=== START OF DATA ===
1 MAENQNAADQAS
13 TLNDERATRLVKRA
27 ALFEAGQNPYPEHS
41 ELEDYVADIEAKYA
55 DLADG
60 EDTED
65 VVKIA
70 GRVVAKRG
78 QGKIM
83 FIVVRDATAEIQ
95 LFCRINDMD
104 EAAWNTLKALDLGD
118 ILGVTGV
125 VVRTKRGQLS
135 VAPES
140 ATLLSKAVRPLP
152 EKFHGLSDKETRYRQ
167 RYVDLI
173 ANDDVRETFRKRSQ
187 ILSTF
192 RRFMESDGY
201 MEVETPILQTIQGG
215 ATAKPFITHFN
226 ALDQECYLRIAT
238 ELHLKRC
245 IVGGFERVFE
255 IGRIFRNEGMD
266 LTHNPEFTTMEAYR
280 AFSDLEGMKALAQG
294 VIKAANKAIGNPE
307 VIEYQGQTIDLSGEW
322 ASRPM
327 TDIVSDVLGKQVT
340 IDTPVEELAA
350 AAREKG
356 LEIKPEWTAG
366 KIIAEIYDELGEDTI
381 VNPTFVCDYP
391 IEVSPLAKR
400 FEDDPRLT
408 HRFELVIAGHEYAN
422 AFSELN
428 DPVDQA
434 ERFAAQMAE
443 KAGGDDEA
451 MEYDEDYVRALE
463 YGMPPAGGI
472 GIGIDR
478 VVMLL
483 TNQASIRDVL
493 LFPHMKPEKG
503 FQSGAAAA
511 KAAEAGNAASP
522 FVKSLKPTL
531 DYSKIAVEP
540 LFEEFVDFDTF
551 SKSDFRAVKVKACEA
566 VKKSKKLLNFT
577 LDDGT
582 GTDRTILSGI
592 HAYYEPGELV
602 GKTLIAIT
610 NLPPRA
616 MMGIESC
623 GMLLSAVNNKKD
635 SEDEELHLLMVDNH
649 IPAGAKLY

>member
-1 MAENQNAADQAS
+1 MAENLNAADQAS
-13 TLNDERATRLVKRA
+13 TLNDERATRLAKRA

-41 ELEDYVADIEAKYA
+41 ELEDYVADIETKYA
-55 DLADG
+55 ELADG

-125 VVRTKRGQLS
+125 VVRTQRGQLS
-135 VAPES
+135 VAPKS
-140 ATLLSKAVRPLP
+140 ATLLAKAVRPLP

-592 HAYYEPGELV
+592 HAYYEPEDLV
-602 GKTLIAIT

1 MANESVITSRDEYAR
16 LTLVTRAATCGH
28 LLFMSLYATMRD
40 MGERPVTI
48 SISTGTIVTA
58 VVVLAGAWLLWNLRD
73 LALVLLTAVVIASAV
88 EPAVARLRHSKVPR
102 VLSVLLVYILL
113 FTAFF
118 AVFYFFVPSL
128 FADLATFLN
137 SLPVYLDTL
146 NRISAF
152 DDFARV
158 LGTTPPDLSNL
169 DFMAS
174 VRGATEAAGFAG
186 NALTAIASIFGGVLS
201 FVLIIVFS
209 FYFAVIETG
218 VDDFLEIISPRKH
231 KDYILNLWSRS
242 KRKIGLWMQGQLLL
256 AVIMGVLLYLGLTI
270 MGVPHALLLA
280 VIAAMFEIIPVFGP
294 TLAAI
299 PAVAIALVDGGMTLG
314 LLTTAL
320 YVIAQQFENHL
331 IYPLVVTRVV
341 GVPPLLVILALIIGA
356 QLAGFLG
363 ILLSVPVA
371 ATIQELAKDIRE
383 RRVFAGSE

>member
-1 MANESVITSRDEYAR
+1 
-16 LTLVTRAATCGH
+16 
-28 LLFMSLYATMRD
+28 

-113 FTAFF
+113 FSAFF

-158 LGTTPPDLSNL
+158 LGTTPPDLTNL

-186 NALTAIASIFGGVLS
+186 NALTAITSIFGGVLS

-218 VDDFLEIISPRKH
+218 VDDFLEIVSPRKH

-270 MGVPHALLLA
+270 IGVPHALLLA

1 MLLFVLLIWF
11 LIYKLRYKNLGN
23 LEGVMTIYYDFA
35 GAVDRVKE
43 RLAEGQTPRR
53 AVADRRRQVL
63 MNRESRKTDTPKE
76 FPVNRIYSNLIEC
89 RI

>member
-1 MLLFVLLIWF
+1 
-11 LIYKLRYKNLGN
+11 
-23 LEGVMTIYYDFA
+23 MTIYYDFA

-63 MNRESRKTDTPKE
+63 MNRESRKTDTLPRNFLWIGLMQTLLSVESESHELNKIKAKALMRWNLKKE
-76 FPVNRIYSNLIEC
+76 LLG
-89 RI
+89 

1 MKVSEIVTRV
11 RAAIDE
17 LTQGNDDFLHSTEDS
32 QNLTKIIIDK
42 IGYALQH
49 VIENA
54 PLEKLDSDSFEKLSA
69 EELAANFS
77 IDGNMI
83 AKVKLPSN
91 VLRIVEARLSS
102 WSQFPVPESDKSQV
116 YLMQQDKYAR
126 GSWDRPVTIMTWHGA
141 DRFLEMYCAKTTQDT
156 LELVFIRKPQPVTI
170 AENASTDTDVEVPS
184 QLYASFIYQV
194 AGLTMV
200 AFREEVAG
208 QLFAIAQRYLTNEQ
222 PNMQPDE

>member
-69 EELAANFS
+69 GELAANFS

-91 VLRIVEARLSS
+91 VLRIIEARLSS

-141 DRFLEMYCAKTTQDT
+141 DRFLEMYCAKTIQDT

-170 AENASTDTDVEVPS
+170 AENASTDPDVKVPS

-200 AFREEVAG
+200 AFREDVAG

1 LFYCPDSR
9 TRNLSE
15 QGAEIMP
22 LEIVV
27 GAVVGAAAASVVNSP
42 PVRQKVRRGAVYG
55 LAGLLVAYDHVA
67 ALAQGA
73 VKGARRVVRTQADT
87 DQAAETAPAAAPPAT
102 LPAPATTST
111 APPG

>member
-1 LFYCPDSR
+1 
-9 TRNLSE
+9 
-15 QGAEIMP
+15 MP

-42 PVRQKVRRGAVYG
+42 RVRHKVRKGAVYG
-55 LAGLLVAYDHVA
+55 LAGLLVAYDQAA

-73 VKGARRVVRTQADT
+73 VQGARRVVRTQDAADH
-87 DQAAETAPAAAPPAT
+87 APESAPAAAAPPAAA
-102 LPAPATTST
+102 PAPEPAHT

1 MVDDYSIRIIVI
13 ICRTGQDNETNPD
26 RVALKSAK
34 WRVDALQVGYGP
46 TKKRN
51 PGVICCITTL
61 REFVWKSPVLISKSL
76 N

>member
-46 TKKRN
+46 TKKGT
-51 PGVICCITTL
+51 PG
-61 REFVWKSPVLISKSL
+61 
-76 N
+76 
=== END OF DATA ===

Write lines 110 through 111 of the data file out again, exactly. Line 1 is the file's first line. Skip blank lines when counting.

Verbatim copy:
256 AVIMGVLLYLGLTI
270 MGVPHALLLA